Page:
structed. Install ground-fault circuit interrupters near sinks and wet areas.

   Assess and provide for emergency power needs.

   Where possible, install chilled water loops for equipment requiring cooling. Chilled water loops save energy, water, and sewer costs.

9.B.8 Americans with Disability Act: Accessibility Issues Within the Laboratory

Title 1 of the Americans with Disabilities Act (ADA) of 1990 requires an employer to provide reasonable accommodation for qualified individuals with disabilities who are employees or applicants for employment, unless doing so would cause undue hardship. The design team and the owner are responsible for identifying what reasonable accommodations should and can be made to meet ADA guidelines or requirements.

In addition, some school systems and municipalities require a minimum number or percentage of accessible work areas in teaching laboratories. Accessible furniture, including laboratory chemical hoods, are readily available from most suppliers. The American Chemical Society has an excellent resource available online or in print, Teaching Chemistry to Students with Disabilities: A Manual for High Schools, Colleges, and Graduate Programs (ACS, 2001).

It is prudent to provide barrier-free safety showers and eyewash units for all laboratories. Figure 9.2 illustrates the specifications for barrier-free emergency equipment, according to ANSI 117.1-1992, “Accessible and Usable Building Facilities.”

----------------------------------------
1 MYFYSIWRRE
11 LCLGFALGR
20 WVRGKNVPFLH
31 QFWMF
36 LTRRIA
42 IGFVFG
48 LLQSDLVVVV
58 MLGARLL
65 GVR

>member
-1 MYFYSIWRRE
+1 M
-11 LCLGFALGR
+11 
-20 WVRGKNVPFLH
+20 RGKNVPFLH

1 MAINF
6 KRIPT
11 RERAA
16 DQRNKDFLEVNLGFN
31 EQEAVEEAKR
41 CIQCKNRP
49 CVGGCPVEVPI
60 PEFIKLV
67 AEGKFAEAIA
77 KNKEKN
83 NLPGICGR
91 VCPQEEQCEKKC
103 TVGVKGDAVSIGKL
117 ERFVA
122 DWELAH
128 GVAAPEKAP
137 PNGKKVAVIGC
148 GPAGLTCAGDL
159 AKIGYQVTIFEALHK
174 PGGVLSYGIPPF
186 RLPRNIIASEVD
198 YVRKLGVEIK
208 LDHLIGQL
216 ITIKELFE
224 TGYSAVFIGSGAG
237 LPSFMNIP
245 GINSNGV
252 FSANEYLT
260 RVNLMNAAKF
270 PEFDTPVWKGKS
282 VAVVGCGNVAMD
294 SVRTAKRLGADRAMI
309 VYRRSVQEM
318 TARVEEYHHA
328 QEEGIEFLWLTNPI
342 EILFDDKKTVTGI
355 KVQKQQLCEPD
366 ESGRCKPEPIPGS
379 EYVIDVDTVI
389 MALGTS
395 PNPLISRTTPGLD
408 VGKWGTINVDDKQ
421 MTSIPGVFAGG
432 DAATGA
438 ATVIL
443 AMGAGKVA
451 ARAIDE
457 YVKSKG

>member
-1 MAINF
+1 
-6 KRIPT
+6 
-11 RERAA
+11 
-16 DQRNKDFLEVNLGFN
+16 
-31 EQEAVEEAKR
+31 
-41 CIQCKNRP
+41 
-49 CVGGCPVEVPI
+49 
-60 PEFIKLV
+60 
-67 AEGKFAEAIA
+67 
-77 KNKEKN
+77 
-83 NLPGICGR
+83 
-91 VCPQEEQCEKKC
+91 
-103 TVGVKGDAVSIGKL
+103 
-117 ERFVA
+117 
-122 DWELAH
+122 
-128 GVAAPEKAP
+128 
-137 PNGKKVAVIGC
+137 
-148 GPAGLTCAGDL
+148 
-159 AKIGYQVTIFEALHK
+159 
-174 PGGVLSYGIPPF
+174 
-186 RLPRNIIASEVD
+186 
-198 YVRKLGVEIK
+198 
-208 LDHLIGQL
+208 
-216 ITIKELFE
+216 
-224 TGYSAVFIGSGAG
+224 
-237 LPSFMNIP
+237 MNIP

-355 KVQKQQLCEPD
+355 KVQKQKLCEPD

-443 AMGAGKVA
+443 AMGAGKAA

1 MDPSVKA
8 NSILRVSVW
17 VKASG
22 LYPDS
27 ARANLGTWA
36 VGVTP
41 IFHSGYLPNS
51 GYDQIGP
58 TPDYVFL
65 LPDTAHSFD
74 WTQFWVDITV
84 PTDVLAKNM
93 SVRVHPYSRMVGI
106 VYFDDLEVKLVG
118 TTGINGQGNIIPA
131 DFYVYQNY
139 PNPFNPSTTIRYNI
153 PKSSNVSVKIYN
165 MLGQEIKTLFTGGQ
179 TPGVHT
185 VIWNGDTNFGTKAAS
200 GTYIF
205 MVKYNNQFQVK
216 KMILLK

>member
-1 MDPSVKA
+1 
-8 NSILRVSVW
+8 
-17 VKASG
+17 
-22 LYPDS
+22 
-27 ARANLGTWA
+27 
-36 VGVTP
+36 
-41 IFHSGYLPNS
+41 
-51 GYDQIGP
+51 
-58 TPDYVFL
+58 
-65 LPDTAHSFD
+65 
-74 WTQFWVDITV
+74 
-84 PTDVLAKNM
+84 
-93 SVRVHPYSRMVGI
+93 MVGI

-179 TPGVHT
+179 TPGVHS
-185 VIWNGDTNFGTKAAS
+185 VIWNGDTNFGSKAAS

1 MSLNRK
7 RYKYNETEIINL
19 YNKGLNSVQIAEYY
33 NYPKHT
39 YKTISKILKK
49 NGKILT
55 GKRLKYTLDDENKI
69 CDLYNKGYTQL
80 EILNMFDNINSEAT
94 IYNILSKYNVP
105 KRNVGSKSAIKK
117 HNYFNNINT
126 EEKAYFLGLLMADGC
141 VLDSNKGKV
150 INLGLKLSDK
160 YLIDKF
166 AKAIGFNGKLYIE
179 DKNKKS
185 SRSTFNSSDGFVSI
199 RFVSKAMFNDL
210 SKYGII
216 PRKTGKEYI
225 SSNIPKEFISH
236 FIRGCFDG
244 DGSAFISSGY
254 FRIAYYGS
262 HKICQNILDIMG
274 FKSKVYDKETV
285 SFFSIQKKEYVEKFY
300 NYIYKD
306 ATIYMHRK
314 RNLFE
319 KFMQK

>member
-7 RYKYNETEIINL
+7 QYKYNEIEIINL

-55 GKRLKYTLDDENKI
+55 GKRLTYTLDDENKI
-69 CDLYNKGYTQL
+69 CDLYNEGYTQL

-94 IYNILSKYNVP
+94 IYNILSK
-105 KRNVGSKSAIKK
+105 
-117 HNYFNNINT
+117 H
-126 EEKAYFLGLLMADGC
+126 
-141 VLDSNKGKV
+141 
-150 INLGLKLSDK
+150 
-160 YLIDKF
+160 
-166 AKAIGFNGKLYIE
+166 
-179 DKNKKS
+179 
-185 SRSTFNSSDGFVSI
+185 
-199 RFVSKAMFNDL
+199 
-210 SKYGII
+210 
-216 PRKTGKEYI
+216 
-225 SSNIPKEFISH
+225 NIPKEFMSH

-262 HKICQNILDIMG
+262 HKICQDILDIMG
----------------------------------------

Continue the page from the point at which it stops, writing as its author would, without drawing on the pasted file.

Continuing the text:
Additional accommodations will likely need to be made individually, depending on the special needs of the researcher. Partnering with the researcher, supervisor, and a laboratory safety professional will help determine the extent of the accommodations.

For wet laboratories, service animals should either have a place outside the lab or an area within the laboratory that is accessible without the animal having to traverse areas where chemicals or other hazardous materials could be present at floor level, including spills.

9.B.9 Older Facilities

Aging facilities can present multiple challenges. As materials of construction begin to degrade, the safety and environmental provisions of the facility often degrade as well. Although some equipment and materials may continue to function well for many years, modern alternatives may offer better safety and environmental sustainability features.

For older facilities, it is important to have a strong operations and maintenance program that monitors and maintains plumbing, ventilation, and structural components. Nonetheless, as individual laboratories or spaces are renovated for new uses or upgrades, there are opportunities for improving and modernizing building systems.


FIGURE 9.2 Specifications for barrier-free safety showers and eyewash units.

Depending on the location of the laboratory building, there may be requirements for bringing the entire building up to current building codes and standards once a certain percentage of the building is under renovation. These code requirements may include fire protection systems, accessibility, plumbing, ventilation, alarm systems, chemical storage restrictions, and egress issues.

With rising interest in energy conservation, there have been numerous studies and instances of retrocommissioning of laboratories. The focus is generally

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